Suddenly the boat started pulling away from the others tied to shore.

Reaching for the Thailand guide in the top of my pack felt like the right thing to do while questions yanked me out of my dreamy timeless state. Why was the boat leaving? Where was it going? My group was there and I was here!

Why didn’t I pay more attention to our plans? Usually being the one in full control, this time was different. I had no idea.

Pulling my hands back from my pack, I gave up. There was nothing else to do but wait and see where this boat would go. Despite other tourists also left on board, I felt acutely alone.

Waves made the boat sway and bob. Sighing, the water seemed to be the only thing worth looking at.

I blinked and looked again.

Far ahead seemed to be what looked like a solid white line.

Huh, that looks like a pretty big wave, but it’s probably far away.

The crew was skittering around the deck and seemed panicked.

“Tsunami! Tsunami!”

It felt like we were in a football stadium and someone had started the wave. That word kept jumping from person to person until the whole boat was vibrating.

Still not knowing where we were going or believing what was happening, the boat turned sharply left down a channel. Vegetation dropped into water that had changed from blue to murky brown.

Relief filled every cell as another dock came into view while the boat continued to plough forward. We were heading to the old Krabi Town dock, more sheltered than the one we had abandoned without warning.

The boat smacked into another one tied up to the dock. We were shoved and pushed off our boat and into the next one while being yelled at to keep moving! I hated being pushed and still couldn’t see what the problem was.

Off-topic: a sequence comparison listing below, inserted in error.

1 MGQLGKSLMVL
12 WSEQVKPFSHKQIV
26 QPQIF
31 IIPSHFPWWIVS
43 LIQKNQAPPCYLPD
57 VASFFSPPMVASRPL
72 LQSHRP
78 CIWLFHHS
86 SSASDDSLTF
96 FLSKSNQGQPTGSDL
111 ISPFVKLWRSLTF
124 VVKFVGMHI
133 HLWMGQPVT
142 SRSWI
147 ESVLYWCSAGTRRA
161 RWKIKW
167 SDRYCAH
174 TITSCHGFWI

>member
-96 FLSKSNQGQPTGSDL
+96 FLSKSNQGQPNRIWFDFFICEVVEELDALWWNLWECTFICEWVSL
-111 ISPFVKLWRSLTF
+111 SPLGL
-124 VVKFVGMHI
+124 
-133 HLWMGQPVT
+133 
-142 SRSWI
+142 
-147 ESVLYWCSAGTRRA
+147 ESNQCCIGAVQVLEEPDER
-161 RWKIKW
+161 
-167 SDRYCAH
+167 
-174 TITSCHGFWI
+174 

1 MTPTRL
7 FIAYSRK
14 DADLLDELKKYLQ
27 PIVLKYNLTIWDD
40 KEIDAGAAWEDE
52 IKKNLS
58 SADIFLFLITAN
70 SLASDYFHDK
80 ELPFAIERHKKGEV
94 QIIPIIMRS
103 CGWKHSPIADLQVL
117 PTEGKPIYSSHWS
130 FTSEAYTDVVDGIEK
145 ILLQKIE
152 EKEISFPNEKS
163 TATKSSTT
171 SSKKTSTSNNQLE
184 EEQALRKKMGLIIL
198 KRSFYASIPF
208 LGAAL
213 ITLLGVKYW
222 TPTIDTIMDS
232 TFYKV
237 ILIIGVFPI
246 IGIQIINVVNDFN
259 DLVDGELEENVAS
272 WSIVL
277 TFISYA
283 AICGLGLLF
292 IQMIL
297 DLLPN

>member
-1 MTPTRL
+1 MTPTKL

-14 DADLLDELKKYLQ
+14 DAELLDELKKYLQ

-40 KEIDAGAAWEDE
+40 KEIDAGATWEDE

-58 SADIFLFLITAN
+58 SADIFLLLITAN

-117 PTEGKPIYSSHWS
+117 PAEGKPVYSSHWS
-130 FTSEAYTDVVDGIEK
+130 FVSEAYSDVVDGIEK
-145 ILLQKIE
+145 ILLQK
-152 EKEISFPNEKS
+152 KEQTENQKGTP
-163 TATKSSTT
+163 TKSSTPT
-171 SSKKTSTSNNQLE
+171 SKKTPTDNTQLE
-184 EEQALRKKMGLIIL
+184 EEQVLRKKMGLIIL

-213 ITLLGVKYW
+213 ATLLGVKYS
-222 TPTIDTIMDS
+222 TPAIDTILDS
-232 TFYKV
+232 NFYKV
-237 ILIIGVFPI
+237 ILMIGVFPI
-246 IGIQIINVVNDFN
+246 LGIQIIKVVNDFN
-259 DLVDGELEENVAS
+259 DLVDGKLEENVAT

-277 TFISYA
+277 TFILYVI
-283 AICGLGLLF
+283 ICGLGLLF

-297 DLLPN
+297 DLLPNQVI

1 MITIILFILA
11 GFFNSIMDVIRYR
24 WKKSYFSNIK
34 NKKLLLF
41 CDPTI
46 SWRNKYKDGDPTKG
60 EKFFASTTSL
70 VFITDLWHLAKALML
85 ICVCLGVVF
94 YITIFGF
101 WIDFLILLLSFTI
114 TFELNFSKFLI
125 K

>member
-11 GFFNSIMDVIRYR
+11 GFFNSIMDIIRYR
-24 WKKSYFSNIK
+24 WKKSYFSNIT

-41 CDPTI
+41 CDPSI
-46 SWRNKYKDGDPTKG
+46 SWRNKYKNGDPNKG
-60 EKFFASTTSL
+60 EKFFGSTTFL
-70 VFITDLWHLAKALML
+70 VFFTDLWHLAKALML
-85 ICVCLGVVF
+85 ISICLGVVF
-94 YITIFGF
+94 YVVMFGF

On land, my group was nowhere. A small van drove by with large, gray loudspeakers on top. The garbled message blared out something about water and staying away. Finding my group was my only mission.

Hailing a taxi, I asked the driver to take me to the first pier. When we got there, it was deserted except for a few police officers.

We drove back and my group was sitting in plain sight. “Where were you?!” they blasted. A stern, windy lecture on the dangers of leaving the group was delivered by a travelling companion I had only met a few days before.

Now I was mad. I was here! We were safe! Done!

Someone headed to the little tourist booth across the road to find accommodation for the next few nights. A pick-up truck sidled up to the curb to take us to our guest house. Tossing the bags in, we followed, using the tires for a step up.

Now the day was improving! Having never ridden in the back of a truck, I couldn’t believe my luck. Finally, some adventure had come my way!

riding in a truck box

first ride in the back of a pick-up squished in amongst luggage

After checking in and finding our rooms, I went back to the lobby to relax and wait for the others.

The TV was turned to the news. It didn’t matter that the announcer was speaking Thai. It was fun to observe her body language and wonder what she was talking about.

Some writing appeared in the bottom of the screen. The only characters I recognized were R8.5

Leaning closer and trying to make out what the announcer was saying didn’t confirm or deny my question.

Had there been an earthquake?

Part 4

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13 thoughts on “#3 – 2004 Thailand tsunami memories: Phi Phi Don to Krabi Town, December 26, 2004

  1. Until the tsunami, natural disasters seemed so far away, it was just something you saw on tv. I know it’s shallow, but that’s how it was for me. The tsunami affected people you could relate to and people you, in some cases knew, at it was terrible. It has changed forever the way I react, when I hear about natural disasters. I don’t just switch to another channel, but I try to take it in and I feel their grief.